The recent global financial crisis caused numerous serious problems around the world. Many countries like the United States, Spain and Greece suffered very heavy strikes during this financial crisis. The Australian banking system is no exception, has been impacted. Some financial institutions grasp this crisis into good opportunities, however other commercial banks are exposed to big challenge and face many risks like credit and liquidity risk. Given this situation, APRA outlines the regulations to ensure and consolidate the safety for Australian banking system, such as Liquidity and Credit quality. This report will analyse the difference between credit risk and liquidity risk ...view middle of the document...
Banks usually hold less cash than bonds and shares since cash cannot earn interest and profit. Basically, liquidity risk always runs with systematic bank panics. Once a bank fails to meet their obligations and clients cannot withdraw cash, general public panics are spread and almost all depositors are eager for withdrawing their funds. On this occasion, banks can through inter-bank system to lend liquid funds from other banks. If the whole banking system is not able to raise enough liquid funds to satisfy depositors, this becomes an omen of liquidity problem.
1.3.1 Different side of the balance sheet
Credit risk is involves the asset side of balance sheet. Since loans and interests are the assets for banks, if credit risk occurs, banks will have problems with their asset side of balance sheet.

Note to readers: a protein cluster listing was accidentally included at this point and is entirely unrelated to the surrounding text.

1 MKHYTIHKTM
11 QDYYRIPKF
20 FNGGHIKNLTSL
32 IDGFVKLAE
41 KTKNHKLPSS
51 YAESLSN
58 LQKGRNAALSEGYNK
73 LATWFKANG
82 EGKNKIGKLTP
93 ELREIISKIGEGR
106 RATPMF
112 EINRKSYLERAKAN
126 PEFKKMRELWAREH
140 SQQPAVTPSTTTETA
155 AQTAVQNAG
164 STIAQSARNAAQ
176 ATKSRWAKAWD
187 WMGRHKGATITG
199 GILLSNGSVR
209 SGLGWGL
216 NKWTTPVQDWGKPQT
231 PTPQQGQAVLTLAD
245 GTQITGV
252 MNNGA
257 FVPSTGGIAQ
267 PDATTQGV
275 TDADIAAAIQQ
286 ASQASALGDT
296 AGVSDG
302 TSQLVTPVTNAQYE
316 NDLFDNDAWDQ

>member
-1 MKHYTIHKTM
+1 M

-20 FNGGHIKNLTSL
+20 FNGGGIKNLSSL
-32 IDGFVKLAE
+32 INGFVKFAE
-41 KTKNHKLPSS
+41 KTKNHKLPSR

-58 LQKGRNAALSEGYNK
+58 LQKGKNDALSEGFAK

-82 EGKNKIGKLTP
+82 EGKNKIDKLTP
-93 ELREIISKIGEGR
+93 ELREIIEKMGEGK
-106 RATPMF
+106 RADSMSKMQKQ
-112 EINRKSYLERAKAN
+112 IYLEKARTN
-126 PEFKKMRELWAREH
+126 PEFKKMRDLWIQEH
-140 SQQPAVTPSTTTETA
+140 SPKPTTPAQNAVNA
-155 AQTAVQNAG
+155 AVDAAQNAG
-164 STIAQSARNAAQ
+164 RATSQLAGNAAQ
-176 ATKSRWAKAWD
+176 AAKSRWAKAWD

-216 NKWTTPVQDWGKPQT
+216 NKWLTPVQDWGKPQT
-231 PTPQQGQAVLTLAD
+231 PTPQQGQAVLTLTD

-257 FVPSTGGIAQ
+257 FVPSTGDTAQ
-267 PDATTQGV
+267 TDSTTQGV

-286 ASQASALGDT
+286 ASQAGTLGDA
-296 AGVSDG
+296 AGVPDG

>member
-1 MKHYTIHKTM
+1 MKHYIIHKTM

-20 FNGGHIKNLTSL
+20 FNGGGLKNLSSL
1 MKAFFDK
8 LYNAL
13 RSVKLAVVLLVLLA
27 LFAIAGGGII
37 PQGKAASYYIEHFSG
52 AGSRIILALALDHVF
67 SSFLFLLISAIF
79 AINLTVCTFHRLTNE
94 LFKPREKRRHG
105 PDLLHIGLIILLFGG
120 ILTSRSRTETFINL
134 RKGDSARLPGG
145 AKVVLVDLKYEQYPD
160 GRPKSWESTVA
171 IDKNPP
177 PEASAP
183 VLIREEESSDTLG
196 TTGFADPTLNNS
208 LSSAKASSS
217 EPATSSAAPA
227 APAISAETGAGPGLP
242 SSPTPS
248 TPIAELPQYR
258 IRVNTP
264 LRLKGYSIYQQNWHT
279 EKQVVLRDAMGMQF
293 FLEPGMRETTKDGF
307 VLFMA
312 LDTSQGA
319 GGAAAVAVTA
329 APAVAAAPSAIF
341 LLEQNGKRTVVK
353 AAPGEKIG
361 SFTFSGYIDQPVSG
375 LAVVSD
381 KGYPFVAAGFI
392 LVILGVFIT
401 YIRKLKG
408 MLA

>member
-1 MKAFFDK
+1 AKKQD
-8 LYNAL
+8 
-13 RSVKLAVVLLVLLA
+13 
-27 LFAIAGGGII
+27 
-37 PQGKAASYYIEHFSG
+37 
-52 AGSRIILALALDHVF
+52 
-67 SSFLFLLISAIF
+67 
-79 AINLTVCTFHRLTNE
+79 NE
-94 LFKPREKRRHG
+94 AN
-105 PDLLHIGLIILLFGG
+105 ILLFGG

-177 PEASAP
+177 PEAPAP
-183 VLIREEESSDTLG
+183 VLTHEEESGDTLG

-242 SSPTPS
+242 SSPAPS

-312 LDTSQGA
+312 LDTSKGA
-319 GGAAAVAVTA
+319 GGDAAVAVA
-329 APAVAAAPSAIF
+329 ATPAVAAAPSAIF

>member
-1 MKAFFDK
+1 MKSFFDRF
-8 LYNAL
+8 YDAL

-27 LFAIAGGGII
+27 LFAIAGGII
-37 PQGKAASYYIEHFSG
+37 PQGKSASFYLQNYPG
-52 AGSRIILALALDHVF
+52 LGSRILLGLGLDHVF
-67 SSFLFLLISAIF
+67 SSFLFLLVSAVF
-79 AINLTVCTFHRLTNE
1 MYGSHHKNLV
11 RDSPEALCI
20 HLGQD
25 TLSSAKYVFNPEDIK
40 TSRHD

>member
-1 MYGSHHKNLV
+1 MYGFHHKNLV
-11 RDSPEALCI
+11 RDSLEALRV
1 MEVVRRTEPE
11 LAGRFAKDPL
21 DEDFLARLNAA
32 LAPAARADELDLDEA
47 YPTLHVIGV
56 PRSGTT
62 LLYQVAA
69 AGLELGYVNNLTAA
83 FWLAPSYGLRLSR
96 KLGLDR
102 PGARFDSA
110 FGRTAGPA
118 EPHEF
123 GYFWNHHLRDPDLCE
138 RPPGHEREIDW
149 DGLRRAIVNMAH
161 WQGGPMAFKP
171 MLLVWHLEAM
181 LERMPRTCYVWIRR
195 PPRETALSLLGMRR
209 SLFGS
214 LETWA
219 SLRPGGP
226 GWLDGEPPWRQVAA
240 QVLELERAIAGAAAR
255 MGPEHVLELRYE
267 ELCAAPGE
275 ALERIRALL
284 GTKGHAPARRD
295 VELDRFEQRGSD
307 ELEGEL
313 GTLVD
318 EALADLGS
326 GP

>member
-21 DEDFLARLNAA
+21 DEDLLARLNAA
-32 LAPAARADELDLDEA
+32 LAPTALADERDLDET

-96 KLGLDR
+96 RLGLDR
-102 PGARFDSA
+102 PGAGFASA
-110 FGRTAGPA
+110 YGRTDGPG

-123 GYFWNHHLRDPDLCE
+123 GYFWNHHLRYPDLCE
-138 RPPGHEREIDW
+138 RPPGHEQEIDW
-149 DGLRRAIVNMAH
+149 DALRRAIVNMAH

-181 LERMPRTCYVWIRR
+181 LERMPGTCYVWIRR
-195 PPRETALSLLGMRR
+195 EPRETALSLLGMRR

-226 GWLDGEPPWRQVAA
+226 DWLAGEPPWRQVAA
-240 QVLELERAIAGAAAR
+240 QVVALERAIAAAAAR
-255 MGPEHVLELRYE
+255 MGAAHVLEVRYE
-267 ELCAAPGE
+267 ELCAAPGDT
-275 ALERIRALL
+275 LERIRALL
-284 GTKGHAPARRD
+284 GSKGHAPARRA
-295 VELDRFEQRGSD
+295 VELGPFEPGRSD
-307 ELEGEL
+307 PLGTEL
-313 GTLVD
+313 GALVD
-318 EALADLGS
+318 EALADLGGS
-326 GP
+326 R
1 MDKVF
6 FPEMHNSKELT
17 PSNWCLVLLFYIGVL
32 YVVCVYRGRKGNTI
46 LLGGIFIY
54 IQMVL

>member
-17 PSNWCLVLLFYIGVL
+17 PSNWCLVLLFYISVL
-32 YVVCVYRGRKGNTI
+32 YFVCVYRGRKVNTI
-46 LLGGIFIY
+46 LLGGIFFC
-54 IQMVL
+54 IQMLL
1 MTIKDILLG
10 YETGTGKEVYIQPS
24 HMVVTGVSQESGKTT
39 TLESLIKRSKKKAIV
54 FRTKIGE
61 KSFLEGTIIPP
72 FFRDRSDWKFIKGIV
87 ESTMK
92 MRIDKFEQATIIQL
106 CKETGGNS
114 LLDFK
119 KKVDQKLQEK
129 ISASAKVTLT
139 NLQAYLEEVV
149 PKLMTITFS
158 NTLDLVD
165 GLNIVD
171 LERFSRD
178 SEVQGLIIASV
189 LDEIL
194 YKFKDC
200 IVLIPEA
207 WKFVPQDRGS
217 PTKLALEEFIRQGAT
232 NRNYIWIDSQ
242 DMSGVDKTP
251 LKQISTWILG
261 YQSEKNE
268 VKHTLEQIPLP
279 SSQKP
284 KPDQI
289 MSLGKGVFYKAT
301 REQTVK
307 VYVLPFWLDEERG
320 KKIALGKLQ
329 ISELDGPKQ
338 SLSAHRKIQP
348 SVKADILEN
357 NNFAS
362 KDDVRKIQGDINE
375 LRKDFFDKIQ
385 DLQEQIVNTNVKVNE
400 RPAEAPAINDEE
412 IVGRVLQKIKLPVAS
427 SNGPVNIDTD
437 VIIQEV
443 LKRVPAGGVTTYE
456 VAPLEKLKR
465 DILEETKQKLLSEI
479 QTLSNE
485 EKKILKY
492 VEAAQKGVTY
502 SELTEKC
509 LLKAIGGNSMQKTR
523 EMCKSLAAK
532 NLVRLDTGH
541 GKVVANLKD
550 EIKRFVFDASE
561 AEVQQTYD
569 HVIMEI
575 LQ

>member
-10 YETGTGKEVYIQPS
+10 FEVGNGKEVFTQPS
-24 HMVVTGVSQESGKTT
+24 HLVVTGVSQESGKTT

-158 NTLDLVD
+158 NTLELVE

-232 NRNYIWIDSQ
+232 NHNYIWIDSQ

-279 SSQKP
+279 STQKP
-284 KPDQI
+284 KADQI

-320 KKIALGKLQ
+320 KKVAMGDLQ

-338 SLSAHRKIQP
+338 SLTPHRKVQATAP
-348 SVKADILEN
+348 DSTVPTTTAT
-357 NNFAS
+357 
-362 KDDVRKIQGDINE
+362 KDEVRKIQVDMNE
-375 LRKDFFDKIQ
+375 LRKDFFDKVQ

However, liquidity risk can arise in both liability and asset side of the balance sheet. For liability-side reason, if clients want to withdraw their deposits at the same time, banks may have difficulties to meet the obligations to satisfy depositors. For asset-side reason, loan commitment also causes liquidity risk. Loan commitment allows borrowers to withdraw funds at anytime during fixed period at a predetermined rate. However, banks never know the exact day when borrowers prefer to withdraw. If borrowers decide to withdraw in the same day, banks may face liquidity risk because of no liquid assets.
Credit risk means banks cannot regain the principal and interest from borrowers. FI is the risk-taker and default triggers a total or partial loss of any amount lent to the counterparty (Bessis, 2010). As for liquidity risk, which often cause panic because the general public, saying depositors as risk-takers. Once liquidity risk occurs, banks have difficulties in raising funds to meet their obligations.
1.3.3 Source of risk
Credit risk means FI makes loans to borrowers because borrowers have good quality and credit rating. However, borrowers’ credit rating is deteriorating and they do not have enough funds to repay loans, thus, banks face credit risk and this risk comes from depositors default.
Liquidity risk involves the FI itself. “It is generated by the difference between the sizes of assets and liabilities, and the discrepancies between their maturities” (Bessis, 2002, p.119). If banks can manage assets size and maturities well, they can avoid facing liquidity risk.
1.3.4 Accompanying risks
Bessis (2010) believes credit risk splits up into default risk, migration risk, exposure risk, counterparty risk and recovery risk. Once credit risk occurs, borrowers may default, and their credit rating may decline. Moreover, there is a decline in the credit standing of the issuer of a bond or stock.
Liquidity risk often happens with funding risk. “Funding risk depends upon how risky the market perceives the issuer and its funding policy” (Bessis, 2012, p.31). Banks have high possibility to face liquidity...